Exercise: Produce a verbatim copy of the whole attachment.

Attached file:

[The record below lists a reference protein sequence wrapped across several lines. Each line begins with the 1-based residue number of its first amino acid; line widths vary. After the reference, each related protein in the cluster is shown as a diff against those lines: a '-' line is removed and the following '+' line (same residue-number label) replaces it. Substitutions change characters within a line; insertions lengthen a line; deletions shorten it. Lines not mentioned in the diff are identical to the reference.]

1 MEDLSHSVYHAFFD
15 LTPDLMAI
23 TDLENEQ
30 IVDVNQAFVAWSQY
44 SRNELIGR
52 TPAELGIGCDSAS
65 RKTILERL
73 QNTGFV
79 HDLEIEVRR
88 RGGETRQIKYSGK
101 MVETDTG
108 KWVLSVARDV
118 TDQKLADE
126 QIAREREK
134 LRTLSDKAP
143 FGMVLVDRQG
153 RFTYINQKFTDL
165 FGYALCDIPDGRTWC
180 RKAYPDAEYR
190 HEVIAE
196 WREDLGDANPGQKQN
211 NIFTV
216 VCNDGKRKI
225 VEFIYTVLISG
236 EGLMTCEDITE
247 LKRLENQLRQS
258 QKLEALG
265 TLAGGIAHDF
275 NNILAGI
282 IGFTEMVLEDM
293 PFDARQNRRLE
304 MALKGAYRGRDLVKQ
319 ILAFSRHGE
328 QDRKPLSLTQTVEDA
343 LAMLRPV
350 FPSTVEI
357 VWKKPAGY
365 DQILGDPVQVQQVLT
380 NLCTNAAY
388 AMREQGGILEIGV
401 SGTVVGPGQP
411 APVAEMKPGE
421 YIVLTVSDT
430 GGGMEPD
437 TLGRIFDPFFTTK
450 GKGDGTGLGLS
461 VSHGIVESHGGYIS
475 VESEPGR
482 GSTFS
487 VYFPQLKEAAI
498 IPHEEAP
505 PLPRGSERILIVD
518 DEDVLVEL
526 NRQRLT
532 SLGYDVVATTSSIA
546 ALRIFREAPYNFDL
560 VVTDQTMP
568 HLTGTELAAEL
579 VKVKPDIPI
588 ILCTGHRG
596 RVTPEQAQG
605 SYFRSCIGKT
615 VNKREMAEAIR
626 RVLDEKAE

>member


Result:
[The record below lists a reference protein sequence wrapped across several lines. Each line begins with the 1-based residue number of its first amino acid; line widths vary. After the reference, each related protein in the cluster is shown as a diff against those lines: a '-' line is removed and the following '+' line (same residue-number label) replaces it. Substitutions change characters within a line; insertions lengthen a line; deletions shorten it. Lines not mentioned in the diff are identical to the reference.]

1 MEDLSHSVYHAFFD
15 LTPDLMAI
23 TDLENEQ
30 IVDVNQAFVAWSQY
44 SRNELIGR
52 TPAELGIGCDSAS
65 RKTILERL
73 QNTGFV
79 HDLEIEVRR
88 RGGETRQIKYSGK
101 MVETDTG
108 KWVLSVARDV
118 TDQKLADE
126 QIAREREK
134 LRTLSDKAP
143 FGMVLVDRQG
153 RFTYINQKFTDL
165 FGYALCDIPDGRTWC
180 RKAYPDAEYR
190 HEVIAE
196 WREDLGDANPGQKQN
211 NIFTV
216 VCNDGKRKI
225 VEFIYTVLISG
236 EGLMTCEDITE
247 LKRLENQLRQS
258 QKLEALG
265 TLAGGIAHDF
275 NNILAGI
282 IGFTEMVLEDM
293 PFDARQNRRLE
304 MALKGAYRGRDLVKQ
319 ILAFSRHGE
328 QDRKPLSLTQTVEDA
343 LAMLRPV
350 FPSTVEI
357 VWKKPAGY
365 DQILGDPVQVQQVLT
380 NLCTNAAY
388 AMREQGGILEIGV
401 SGTVVGPGQP
411 APVAEMKPGE
421 YIVLTVSDT
430 GGGMEPD
437 TLGRIFDPFFTTK
450 GKGDGTGLGLS
461 VSHGIVESHGGYIS
475 VESEPGR
482 GSTFS
487 VYFPQLKEAAI
498 IPHEEAP
505 PLPRGSERILIVD
518 DEDVLVEL
526 NRQRLT
532 SLGYDVVATTSSIA
546 ALRIFREAPYNFDL
560 VVTDQTMP
568 HLTGTELAAEL
579 VKVKPDIPI
588 ILCTGHRG
596 RVTPEQAQG
605 SYFRSCIGKT
615 VNKREMAEAIR
626 RVLDEKAE

>member